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Observed parent-child relationship quality predicts antibody response to vaccination in children.

Brain Behav Immun; 48: 265-73, 2015 Aug.
Artigo em Inglês | MEDLINE | ID: mdl-25862953


Quality of the parent-child relationship is a robust predictor of behavioral and emotional health for children and adolescents; the application to physical health is less clear.


We investigated the links between observed parent-child relationship quality in an interaction task and antibody response to meningococcal conjugate vaccine in a longitudinal study of 164 ambulatory 10-11 year-old children; additional analyses examine associations with cortisol reactivity, BMI, and somatic illness.


Observed Negative/Conflict behavior in the interaction task predicted a less robust antibody response to meningococcal serotype C vaccine in the child over a 6 month-period, after controlling for socio-economic and other covariates. Observer rated interaction conflict also predicted increased cortisol reactivity following the interaction task and higher BMI, but these factors did not account for the link between relationship quality and antibody response.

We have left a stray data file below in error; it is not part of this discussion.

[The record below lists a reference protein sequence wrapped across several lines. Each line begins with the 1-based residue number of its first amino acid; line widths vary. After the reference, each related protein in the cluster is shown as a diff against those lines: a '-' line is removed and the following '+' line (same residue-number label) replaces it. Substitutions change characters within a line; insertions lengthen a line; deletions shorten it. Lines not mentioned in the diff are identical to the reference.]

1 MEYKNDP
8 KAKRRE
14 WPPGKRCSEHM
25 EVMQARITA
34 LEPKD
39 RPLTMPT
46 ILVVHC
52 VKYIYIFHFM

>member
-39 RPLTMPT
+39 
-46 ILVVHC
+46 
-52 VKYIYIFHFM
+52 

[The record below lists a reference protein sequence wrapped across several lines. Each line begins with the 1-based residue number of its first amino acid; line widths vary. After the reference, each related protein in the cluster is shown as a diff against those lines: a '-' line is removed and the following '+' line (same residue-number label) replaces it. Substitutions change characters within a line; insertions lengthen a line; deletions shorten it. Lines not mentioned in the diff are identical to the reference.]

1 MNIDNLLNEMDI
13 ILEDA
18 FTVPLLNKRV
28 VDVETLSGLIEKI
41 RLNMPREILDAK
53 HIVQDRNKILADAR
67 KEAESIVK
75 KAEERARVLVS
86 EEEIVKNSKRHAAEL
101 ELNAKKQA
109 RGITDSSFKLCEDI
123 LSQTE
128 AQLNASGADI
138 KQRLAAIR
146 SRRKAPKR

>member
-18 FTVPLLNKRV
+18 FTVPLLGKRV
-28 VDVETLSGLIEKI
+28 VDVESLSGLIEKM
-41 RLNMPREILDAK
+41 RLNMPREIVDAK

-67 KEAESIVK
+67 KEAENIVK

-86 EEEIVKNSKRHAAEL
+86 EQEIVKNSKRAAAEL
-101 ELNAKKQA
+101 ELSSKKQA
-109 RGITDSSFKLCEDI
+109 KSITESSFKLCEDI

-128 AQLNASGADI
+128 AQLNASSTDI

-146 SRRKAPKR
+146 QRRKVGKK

The results begin to document the degree to which a major source of child stress exposure, parent-child relationship conflict, is associated with altered immune system development in children, and may constitute an important public health consideration.